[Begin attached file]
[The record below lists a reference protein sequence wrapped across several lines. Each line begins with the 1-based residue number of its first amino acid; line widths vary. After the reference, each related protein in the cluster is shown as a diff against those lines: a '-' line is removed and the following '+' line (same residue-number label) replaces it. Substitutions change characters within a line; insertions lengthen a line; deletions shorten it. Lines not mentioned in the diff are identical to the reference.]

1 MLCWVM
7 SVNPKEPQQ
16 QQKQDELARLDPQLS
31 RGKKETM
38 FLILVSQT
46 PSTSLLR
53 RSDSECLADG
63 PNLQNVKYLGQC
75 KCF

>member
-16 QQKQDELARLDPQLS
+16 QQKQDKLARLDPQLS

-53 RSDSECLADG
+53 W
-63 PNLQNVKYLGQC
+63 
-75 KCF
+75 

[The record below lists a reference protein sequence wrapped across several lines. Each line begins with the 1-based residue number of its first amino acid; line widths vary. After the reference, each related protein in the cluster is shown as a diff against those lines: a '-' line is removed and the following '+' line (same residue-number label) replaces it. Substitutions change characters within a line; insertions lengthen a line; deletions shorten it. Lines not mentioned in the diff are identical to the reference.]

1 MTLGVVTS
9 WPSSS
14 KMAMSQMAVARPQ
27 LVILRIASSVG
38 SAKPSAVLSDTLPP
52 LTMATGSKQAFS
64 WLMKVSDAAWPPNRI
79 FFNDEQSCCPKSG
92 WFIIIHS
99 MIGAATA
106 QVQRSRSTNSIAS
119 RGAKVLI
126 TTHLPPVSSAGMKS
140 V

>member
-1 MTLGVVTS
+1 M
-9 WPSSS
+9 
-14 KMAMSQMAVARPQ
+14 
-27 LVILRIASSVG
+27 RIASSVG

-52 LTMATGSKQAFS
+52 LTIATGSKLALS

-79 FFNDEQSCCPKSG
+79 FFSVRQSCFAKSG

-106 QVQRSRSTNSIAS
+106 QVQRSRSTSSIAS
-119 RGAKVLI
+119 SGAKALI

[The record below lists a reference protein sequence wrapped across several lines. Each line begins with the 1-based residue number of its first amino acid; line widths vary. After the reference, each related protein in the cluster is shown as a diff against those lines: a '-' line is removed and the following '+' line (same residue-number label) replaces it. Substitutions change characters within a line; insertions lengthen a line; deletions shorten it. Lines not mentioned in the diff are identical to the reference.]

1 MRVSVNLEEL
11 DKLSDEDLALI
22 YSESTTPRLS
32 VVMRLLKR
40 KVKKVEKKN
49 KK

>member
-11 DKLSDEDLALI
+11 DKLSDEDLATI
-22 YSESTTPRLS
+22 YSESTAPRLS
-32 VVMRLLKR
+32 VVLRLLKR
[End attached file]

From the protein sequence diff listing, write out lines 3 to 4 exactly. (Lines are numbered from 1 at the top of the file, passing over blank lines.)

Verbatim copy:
7 SVNPKEPQQ
16 QQKQDELARLDPQLS